There is no way
Truth does not make a good legend
Yet legend is truth’s only carrier.

In an interview Dimitrova says, “I’d like American readers to know that Bulgarian poetry exists.” I must admit I know little about Bulgaria, well, okay, almost nothing.

You can read more about Dimitrova as well as the entire poem “Noah, the Carrier” here. There’s a fun twist at the end.

http://accents-publishing.com/blog/2013/12/10/meet-a-bulgarian-poet-kristin-dimitrova

#spaldingmfa

*The Gilgamesh is one of my favorite epics and we’ll be reading it in the Global Reading Group, a virtual literary salon.

The Hungarian National Epic

Nikola Šubić Zrinski's Charge from the Fortress of Szigetvár
Nikola Šubić Zrinski’s Charge from the Fortress of Szigetvár by Johann Peter Kraft, 1825

I’m addicted to epics! I admit it. I’ve read 13 of them so far but a few days ago I stumbled upon The Siege of Sziget, the Hungarian national epic. Where had this one been hiding? Within the Hungarian language, apparently, as it has only recently been published for the first time ever in English. (THE SIEGE OF SZIGET by Miklos Zriny, as translated by László Kõrössy. Catholic University of America Press, 2011.)

The Siege of Sziget is a latecomer in the European epics. Written in 1647 by Miklós Zríny, it tells the story of the final battle of another Miklós Zríny (the author’s great granddad) against the Ottomans in 1566. The Ottomans were the victors but at a heavy cost with 20,000 Turks lost including Sultan Suleiman, their leader. However, it stopped the Ottomans from pushing forward towards Vienna that year and so from the Christian point of view, the Battle, although a loser, was successful.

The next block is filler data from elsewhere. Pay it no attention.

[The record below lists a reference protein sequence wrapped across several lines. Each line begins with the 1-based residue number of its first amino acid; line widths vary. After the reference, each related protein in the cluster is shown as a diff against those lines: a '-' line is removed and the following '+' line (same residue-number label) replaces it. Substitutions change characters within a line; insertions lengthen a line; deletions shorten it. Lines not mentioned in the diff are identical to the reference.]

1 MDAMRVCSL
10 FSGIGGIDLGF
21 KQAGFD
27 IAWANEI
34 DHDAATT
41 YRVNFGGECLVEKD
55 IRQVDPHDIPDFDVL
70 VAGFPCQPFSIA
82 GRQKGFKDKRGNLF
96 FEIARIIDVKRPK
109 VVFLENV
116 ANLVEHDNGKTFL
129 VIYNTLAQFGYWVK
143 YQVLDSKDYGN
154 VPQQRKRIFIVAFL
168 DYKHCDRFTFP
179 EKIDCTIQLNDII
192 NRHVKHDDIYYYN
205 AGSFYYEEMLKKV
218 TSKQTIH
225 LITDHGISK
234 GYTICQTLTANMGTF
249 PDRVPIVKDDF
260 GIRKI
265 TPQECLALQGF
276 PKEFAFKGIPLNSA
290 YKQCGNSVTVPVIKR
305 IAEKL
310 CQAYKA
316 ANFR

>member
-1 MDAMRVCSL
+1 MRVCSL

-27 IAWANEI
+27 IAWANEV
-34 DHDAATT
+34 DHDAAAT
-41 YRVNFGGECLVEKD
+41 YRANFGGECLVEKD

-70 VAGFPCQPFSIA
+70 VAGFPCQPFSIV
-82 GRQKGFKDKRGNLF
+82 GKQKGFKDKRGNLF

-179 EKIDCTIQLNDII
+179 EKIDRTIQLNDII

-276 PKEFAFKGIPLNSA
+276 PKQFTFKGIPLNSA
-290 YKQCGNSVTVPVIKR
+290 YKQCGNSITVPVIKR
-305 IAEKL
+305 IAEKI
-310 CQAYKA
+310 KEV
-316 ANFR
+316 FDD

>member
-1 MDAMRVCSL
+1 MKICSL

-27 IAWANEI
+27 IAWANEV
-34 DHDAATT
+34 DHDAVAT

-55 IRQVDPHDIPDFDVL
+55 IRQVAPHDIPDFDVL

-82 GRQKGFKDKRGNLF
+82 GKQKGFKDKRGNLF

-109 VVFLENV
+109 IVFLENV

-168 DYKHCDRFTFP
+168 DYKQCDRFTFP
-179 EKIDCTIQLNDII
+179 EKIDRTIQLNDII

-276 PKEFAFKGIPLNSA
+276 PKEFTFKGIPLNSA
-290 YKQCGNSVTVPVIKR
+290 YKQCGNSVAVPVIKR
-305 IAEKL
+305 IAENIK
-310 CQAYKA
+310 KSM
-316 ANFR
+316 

From the the little I have read so far, The Siege of Sziget has all the characteristics of the traditional epic. It begins with an invocation to a Muse; there is a bloody battle; and things get mixed up (or conveniently arranged depending on one’s point of view) by the interference of the gods, or in this case, God. I’ll be adding The Siege of Sziget to the list of upcoming epics in the Global Reading Group, a virtual literary salon, so send me a note if you’d like to read along. http://moiramcpartlin.blogspot.co.uk/2014/04/epics-on-global-scale.html

For more info on The Siege of Sziget and its translation, visit

http://www.academia.edu/3039358/Review_of_Miklos_Zrinyi_The_Siege_of_Sziget_trans._Laszlo_Korossy_in_Times_Literary_Supplement_9_March_2012

And, as an extra bonus, here is Szigeti veszedelem, or The Siege of Sziget , in Hungarian.

http://szelence.com/zrini/index.html#tart

Suleiman the Magnificent

Suleiman the Magnificent as a young man by Nakkas Osman, 1579.
Topkapi Palace Museum
Istanbul Turkey
Photo courtesy of Bilkent University

Something of interest I discovered was that Suleiman, known as Suleiman the Magnificent, was also a poet and a big time supporter of the arts during his 46 year reign. Most of his poems were written to his wife, the daughter of an Orthodox priest who had been abducted and sold as a slave in Constantinople. Reportedly, the great Suleiman was quite mad about Hurrem Sultan—so much so that she was the only one of his harem he made his legal wife. You can read one of his lovely ghazals here: http://www.ottomansouvenir.com/General/Turkish_Poetry.htm#Gazel6#lateantiquitystudiesBudapest2014

My weekly prompt (feel free to use it too): Write a ghazal. Here are some words to consider incorporating in the poem: to crush, to blow, to swell, stiff-necked, Constantinople, blanket, and blood. Use a title of rank and the imperative “Believe, believe…”